Robert Bowie Johnson
Myths along with legends and nursery thymes are part of a culture’s folklore. The word is given a primary meaning in dictionaries of “a traditional story of unknown authorship, serving usually to explain some phenomenon of nature, the origin of man, or the customs, religious rites etc. of a people. Mythological ‘gods’ were frequently personifications of those natural phenomena. A secondary meaning is ‘fictitious story’ which is the usual dismissive and derogatory application of the term to the Atlantis story. Time and time again, various ‘myths’ across a wide range of cultures have been shown to have a factual basis. These myths were generated to explain something that is important but incomprehensible. Sometimes myths are imported from other cultures and languages, leading to possible distortion of the original tale.
J. V. Luce, the Irish classics scholar, has highlighted[0120.14] how various Greek myths and legends have been proven to contain historical elements and that Plato’s Atlantis story should be studied with this in mind.
Alexander Braghine quotes the French historian, Gustave Glotz (1862-1935), who wrote in his History of Greece, that “it is a well-known fact that legend comes before history, but an attentive and rigorous analysis of any myth gives us the opportunity to detect historical data even in a myth. The comparative method is very useful in these cases.”
Luce has also pointed out that Plato also uses ‘logos’ or truth rather than ‘muthos’ or legend when referring to the Atlantis story.
Euhemerus (circa 300 BC) was one of the first to propose that the ‘gods’ of Greek myth were in fact ancient heroes that were, by convention, posthumously ‘deified’ by their bardic biographers.
It is perfectly reasonable to assume that the older a myth is the less specific detail it may retain regarding any underlying truth. I would suggest that Plato’s story has at least two elements; (i) an ancient and powerful civilisation was destroyed through inundation hundreds if not thousands of years earlier and (ii) the detailed description of an expansionist Bronze Age alliance that was also destroyed. The first, because of its antiquity, is of necessity vague; the second is incredibly detailed in the manner of an eyewitness account.
The ancient Greeks were apparently not conscious of the last Ice Age and the consequent effects of the melting of the retreating glaciers. Today we are aware of these events and find it interesting that Plato’s description of the flooding of Atlantis and its date appears compatible with real prehistoric facts, although the melting of the glaciers was a relatively slow process and is highly unlikely to have submerged Atlantis in ‘a day and a night’. The second element in Plato’s story is too detailed to be considered as fact but could be accepted as a reasonable embellishment by Plato who in order to emphasise the might of the earlier civilisation, ascribed to it all the trappings of contemporary imperial nations such as the Persians.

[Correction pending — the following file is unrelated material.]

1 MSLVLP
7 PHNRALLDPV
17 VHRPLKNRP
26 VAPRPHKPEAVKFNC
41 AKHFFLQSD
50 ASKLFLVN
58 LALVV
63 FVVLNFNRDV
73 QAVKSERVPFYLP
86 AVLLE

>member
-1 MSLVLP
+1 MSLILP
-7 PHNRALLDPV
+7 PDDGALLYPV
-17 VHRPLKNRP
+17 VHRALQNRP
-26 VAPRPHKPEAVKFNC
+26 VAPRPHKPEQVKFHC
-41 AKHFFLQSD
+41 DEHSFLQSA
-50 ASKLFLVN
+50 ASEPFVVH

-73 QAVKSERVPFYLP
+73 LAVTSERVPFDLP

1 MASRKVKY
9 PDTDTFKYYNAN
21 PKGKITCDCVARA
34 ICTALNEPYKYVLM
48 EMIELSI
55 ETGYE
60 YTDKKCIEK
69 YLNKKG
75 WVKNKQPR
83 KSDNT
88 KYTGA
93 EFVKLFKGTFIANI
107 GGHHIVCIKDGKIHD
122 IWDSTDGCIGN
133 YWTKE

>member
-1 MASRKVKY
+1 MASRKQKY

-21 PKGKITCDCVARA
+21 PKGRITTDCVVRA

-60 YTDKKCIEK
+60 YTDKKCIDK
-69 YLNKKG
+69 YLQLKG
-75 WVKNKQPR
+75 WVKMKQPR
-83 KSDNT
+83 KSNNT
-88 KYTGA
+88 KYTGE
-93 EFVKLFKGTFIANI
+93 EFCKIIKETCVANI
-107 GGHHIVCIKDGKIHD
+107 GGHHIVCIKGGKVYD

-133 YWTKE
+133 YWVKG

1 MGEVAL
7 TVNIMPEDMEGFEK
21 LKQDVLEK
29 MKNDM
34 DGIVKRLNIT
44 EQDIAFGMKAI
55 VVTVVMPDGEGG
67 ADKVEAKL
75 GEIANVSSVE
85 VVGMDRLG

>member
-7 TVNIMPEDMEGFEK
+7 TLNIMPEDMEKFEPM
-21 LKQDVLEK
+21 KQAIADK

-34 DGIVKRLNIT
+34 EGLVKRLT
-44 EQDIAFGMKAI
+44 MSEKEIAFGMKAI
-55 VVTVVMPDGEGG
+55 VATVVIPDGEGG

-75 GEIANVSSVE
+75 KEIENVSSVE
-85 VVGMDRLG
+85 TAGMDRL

Before writing was developed our ancestors artfully used the rhyme and rhythm (meter) of poetry as a vehicle to ensure the faithful conveyance of their legends and traditions over countless generations. However, the details are often misunderstood or corrupted when such traditions are translated into different languages and the aide memoire value of the original poetry is lost. Even when writing was available but known only to an elite few, the value of verse as a transmission vehicle continued for thousands of years.
The value of traditional stories was highlighted by a recent paper presented at a conference in Japan which resulted from a study of Aboriginal stories from around the Australian coast(d). The details in those stories, relating to the rising sea levels at the end of the last Ice Age, coincide with remarkable accuracy to what has already been demonstrated scientifically. The conclusion is that these oral traditions can reliably span at least ten millennia and raise questions regarding the value traditional tales in other parts of the globe.
The Internet provides useful access to various mythological resources. One of those is Mythopedia(a) which has a valuable collection of articles and images dealing with mythologies and religions and the possible influence of ancient celestial sights on some aspects of them.
A paper(b) available on the internet by R. Cedric Leonard discusses with his usual thoroughness, various traditions and mythologies that may have contained details of the Atlantis story before Plato wrote his Timaeus and Critias dialogues.
In 2009, a paper(e) on the reliability of orally transmitted myths by Rens Van der Sluijs was published on the thunderbolts website. The same is said of the accuracy of nursery rhymes and other folk tales(f) some of which were of a more secular and sometimes subversive nature(g).
A groundbreaking overview of mythology is on offer from E. J. Michael Witzel (1943- ) who has traced the origins of many our myths to origins in Africa 100.000 years ago with the understandable revisions and accretions as humans spread throughout our planet, producing both new and local variations of the same themes. His influence today is seen by some, but not all, as comparable to that of James Frazer (1854-1941) and Eliade Mircea (1907-1986).